I'm also a novice in bread making. In fact I just started a few months ago. To my understanding, butter/oil/fat will contribute to the fluffiness of a bread. You must also knead it enough and properly. Check baking911.com for good bread tips.

The dense bread with your bread maker, could it be the sequence of the ingredients is not correct? I don't have a bread maker, but I understand there is a certain sequence you have to follow. Try reading your manual again. Rightfully a breadmaker would be an easy way to start bread making. Try again, don't give up yet, ok?

Hope to hear more good news from you. :) Sometimes I failed in my bread also, so I understand how you feel.

Yuri said...

Hi wf, I suspect what happened to my second loaf was due to lack of "punching". I did not roll nor press the dough. I simply took it out from the breadmaker and started to divide into smaller balls. Also, the dough was very very sticky, I had to use oil if not, the dough just stuck to my hand.

So, the mat under your durian bread was the fondant mat?

KWF said...

yuri, I don't think the punching will cause a problem. Rei told me to "sayang" the dough, cannot handle it too roughly. As you divide into smaller balls, you'll be expelling the air from it already, so no need for that "punch down" action. I suspect it could be because the dough is too wet/sticky. Sometimes breadmaker yields a slightly different dough from hand knead. And yes, the mat below is the fondant mat, very good for rolling and shaping bread.

sharona said...

hi again kwf, thanks for answering all my queries, i really appreciate it. i don't think the bread was uncooked, given that the loaf tin i used was the black carbon type. i thought it absorbs more heat as compared to the aluminium/stainless steel kind of tins so it should be cooked right? then again i guess oven temperature plays a part too. i haven't tested my oven temp so i'm not really sure how accurate it is. but i do recalled the top part wasn't as dark as yours so perhaps, just perhaps the insides might be a little uncooked :-O i will try to bake it a little longer as per your instruction and see how it goes.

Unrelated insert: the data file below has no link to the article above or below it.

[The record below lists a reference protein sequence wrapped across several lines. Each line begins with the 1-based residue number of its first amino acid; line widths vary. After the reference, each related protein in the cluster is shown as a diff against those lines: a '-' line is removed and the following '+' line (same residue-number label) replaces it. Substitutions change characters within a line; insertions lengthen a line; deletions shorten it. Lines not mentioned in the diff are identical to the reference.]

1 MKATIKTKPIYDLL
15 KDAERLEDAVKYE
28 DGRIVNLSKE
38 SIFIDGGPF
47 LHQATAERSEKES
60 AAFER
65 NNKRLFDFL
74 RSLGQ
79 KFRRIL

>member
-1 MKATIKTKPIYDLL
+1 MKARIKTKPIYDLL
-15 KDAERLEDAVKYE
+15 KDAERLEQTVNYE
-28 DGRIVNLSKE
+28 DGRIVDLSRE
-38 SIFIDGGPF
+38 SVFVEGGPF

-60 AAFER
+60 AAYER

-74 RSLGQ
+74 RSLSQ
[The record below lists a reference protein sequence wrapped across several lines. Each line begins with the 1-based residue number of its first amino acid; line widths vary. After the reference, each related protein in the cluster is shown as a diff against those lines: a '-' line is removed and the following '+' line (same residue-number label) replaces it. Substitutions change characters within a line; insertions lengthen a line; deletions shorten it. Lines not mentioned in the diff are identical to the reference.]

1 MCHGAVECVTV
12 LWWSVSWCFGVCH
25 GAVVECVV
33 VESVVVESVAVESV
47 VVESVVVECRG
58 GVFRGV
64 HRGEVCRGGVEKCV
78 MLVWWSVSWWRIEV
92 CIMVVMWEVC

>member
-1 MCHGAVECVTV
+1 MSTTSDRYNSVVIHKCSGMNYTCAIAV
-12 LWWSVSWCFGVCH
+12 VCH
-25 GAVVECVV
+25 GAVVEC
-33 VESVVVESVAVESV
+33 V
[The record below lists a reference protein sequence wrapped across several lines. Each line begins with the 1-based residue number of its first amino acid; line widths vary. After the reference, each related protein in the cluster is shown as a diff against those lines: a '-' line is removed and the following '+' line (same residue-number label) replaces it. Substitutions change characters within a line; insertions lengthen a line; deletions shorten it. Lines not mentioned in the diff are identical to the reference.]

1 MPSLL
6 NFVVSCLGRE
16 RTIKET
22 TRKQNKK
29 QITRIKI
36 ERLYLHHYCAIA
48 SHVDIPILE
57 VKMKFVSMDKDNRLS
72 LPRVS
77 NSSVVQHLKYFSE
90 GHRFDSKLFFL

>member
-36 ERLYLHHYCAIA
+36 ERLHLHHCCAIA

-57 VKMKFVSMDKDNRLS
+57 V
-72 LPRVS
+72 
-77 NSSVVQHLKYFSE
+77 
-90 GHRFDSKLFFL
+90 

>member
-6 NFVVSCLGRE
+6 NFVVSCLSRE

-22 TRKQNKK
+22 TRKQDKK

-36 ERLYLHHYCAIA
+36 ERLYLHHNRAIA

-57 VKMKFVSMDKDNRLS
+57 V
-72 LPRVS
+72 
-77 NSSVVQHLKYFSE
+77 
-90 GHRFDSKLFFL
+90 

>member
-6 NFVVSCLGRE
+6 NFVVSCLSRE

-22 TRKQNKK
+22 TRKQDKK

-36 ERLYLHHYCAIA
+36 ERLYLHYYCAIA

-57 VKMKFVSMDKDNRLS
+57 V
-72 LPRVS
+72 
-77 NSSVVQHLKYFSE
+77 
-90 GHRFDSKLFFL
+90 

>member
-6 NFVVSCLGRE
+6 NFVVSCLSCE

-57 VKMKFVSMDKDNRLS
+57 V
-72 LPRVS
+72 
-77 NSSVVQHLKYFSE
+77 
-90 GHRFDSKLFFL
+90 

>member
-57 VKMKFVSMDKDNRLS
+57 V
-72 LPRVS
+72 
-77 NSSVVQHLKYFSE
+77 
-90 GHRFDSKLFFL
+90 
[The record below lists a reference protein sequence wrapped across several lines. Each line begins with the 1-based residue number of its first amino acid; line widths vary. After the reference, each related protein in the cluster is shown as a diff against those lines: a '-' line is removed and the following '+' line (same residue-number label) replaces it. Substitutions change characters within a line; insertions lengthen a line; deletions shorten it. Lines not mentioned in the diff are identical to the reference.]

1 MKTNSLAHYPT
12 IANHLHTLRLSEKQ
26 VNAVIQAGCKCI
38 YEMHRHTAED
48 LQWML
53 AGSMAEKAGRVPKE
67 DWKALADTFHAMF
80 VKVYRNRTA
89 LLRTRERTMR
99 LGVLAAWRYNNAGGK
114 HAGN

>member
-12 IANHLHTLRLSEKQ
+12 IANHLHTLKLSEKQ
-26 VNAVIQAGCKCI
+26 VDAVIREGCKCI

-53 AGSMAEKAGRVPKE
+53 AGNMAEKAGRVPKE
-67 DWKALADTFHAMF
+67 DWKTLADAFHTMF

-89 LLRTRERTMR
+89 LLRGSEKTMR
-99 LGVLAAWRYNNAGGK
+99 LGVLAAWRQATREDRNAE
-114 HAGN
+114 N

as for my breadmaker, i got the bluesky brand as many bloggers recommended. i'm sure i had the sequence correct - that is liquid ingredients first, followed by dry ingredients then lastly yeast. i'm not sure if i'm doing anything wrong but from what everybody seems to say, kneading by hand is always the best. i notice the breadmaker don't really knead the dough but rather just mix it around a little while then it starts to proof. some bits even got caught at the edges of the tin, so i feel that it's not doing a good job! any advice? i already thought of selling my breadmaker away :-(

KWF said...

sharona, if you wish to bake in oven, then best is to get an oven thermometer. My oven temperature is also not as stated and always fluctuating. An oven thermometer will clear all the doubts.

For breadmaker, I'm really not quite sure. I won't expect it to knead the dough like hand or mixer, but I understand that breadmaker will increase the temperature as it kneads the dough, hence helps to proof the dough too. In general, it's always easier to start making bread with breadmaker then go on to hand kneading. But it all depends on the individual. Go with a method you're comfortable and confident in.